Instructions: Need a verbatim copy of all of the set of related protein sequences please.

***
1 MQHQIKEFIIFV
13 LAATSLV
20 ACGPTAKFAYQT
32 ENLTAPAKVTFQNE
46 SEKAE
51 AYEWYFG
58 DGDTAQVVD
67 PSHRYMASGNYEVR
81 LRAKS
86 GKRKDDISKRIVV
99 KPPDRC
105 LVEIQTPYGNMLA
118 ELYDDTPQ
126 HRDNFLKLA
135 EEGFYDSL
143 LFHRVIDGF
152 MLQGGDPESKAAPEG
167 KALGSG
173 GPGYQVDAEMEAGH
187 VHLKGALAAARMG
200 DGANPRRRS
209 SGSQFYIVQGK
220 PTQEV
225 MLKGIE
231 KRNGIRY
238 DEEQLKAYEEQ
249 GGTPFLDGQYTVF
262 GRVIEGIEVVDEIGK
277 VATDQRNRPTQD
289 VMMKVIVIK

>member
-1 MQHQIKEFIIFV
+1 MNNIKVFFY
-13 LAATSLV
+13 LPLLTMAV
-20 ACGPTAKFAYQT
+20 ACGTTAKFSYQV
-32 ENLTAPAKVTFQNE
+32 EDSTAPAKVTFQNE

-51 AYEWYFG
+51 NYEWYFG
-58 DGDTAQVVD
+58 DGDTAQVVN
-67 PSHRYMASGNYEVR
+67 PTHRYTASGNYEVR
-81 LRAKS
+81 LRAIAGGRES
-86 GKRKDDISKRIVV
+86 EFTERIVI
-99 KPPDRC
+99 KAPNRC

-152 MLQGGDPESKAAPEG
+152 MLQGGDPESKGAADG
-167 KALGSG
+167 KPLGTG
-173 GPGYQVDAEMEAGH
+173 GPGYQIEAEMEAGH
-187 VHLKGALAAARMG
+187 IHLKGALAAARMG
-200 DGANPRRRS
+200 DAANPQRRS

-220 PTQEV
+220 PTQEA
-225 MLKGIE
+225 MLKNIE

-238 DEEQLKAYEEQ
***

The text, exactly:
1 MQHQIKEFIIFV
13 LAATSLV
20 ACGPTAKFAYQT
32 ENLTAPAKVTFQNE
46 SEKAE
51 AYEWYFG
58 DGDTAQVVD
67 PSHRYMASGNYEVR
81 LRAKS
86 GKRKDDISKRIVV
99 KPPDRC
105 LVEIQTPYGNMLA
118 ELYDDTPQ
126 HRDNFLKLA
135 EEGFYDSL
143 LFHRVIDGF
152 MLQGGDPESKAAPEG
167 KALGSG
173 GPGYQVDAEMEAGH
187 VHLKGALAAARMG
200 DGANPRRRS
209 SGSQFYIVQGK
220 PTQEV
225 MLKGIE
231 KRNGIRY
238 DEEQLKAYEEQ
249 GGTPFLDGQYTVF
262 GRVIEGIEVVDEIGK
277 VATDQRNRPTQD
289 VMMKVIVIK

>member
-1 MQHQIKEFIIFV
+1 MNNIKVFFY
-13 LAATSLV
+13 LPLLTMAV
-20 ACGPTAKFAYQT
+20 ACGTTAKFSYQV
-32 ENLTAPAKVTFQNE
+32 EDSTAPAKVTFQNE

-51 AYEWYFG
+51 NYEWYFG
-58 DGDTAQVVD
+58 DGDTAQVVN
-67 PSHRYMASGNYEVR
+67 PTHRYTASGNYEVR
-81 LRAKS
+81 LRAIAGGRES
-86 GKRKDDISKRIVV
+86 EFTERIVI
-99 KPPDRC
+99 KAPNRC

-152 MLQGGDPESKAAPEG
+152 MLQGGDPESKGAADG
-167 KALGSG
+167 KPLGTG
-173 GPGYQVDAEMEAGH
+173 GPGYQIEAEMEAGH
-187 VHLKGALAAARMG
+187 IHLKGALAAARMG
-200 DGANPRRRS
+200 DAANPQRRS

-220 PTQEV
+220 PTQEA
-225 MLKGIE
+225 MLKNIE

-238 DEEQLKAYEEQ